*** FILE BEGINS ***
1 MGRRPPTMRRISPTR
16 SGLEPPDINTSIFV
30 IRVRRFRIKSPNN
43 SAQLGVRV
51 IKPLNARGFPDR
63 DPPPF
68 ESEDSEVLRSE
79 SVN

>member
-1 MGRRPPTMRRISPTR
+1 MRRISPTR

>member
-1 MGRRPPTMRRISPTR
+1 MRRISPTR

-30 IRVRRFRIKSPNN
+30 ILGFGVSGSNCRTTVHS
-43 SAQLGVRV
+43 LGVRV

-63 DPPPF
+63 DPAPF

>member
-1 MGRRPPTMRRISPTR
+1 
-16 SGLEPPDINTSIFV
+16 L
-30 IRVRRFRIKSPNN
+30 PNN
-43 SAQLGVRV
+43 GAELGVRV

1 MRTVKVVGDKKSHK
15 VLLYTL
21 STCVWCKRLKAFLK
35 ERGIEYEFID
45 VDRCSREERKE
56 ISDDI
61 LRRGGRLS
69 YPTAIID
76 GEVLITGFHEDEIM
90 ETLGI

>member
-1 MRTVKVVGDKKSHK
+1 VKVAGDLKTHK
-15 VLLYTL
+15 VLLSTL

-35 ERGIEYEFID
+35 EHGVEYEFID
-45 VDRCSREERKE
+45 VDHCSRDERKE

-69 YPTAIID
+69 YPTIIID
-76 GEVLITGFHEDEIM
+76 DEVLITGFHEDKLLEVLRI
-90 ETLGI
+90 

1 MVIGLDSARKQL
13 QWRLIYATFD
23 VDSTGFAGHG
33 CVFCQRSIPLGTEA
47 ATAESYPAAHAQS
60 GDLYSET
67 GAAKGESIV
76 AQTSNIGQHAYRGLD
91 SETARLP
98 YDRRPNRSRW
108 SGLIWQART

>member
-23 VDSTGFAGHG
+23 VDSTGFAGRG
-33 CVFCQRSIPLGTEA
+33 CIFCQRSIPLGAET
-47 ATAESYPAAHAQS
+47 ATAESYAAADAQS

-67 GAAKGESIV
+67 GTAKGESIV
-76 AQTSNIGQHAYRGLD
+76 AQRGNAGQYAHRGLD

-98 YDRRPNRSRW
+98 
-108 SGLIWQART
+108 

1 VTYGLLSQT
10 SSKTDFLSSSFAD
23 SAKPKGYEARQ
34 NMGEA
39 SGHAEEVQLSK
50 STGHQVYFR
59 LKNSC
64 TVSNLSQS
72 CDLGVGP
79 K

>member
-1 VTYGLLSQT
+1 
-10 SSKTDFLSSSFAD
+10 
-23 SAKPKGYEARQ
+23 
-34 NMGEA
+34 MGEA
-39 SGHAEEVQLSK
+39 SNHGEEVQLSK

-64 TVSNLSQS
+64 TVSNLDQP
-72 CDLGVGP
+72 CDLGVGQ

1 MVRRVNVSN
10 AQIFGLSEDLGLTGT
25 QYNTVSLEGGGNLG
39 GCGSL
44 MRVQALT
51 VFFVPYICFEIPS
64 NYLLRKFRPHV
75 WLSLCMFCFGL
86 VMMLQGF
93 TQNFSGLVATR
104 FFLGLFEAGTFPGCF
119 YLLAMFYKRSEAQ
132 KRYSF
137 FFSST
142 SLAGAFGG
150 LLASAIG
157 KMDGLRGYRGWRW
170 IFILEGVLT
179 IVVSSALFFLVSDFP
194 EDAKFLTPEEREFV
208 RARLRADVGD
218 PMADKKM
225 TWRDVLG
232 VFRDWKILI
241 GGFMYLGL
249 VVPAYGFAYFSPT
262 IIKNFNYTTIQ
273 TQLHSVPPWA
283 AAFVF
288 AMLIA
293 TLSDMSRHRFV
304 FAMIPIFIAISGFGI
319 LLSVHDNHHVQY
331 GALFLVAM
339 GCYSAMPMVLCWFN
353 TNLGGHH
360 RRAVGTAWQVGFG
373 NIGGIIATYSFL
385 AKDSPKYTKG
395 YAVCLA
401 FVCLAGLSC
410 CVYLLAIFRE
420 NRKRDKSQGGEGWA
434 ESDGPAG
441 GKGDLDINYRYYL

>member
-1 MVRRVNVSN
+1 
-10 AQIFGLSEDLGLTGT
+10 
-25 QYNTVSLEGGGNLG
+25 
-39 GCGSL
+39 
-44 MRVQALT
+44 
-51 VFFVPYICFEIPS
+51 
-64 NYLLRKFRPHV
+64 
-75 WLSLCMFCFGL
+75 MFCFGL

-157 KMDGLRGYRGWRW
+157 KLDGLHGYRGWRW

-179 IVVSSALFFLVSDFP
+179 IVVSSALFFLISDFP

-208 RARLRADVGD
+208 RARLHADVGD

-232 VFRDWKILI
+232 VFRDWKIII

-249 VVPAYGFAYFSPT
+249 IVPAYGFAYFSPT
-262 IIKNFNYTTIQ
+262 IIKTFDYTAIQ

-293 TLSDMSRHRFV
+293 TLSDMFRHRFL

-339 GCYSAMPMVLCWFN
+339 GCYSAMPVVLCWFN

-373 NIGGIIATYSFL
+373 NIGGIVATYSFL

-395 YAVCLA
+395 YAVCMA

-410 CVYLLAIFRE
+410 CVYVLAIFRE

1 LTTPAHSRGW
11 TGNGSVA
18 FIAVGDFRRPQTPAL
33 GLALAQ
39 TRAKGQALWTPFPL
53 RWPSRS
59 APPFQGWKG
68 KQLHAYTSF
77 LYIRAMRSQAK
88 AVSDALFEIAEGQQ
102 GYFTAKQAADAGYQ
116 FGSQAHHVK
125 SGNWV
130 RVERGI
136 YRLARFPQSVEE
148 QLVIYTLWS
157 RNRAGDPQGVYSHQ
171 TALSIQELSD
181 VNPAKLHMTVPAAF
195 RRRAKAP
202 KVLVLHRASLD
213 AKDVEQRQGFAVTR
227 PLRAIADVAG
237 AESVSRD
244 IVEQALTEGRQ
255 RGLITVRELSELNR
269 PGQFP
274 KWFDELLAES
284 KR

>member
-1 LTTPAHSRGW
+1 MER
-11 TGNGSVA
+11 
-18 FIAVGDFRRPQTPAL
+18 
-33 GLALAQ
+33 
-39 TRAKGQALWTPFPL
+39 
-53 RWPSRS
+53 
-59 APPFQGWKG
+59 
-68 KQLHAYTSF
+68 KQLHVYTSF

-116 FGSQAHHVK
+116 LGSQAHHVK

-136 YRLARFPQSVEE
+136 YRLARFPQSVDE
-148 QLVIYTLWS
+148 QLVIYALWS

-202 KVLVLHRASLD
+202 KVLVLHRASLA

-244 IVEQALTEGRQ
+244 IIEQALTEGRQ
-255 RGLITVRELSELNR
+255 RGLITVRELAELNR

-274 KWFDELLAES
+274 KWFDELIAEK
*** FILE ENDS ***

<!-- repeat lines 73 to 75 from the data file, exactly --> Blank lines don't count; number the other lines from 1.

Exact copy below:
-67 GAAKGESIV
+67 GTAKGESIV
-76 AQTSNIGQHAYRGLD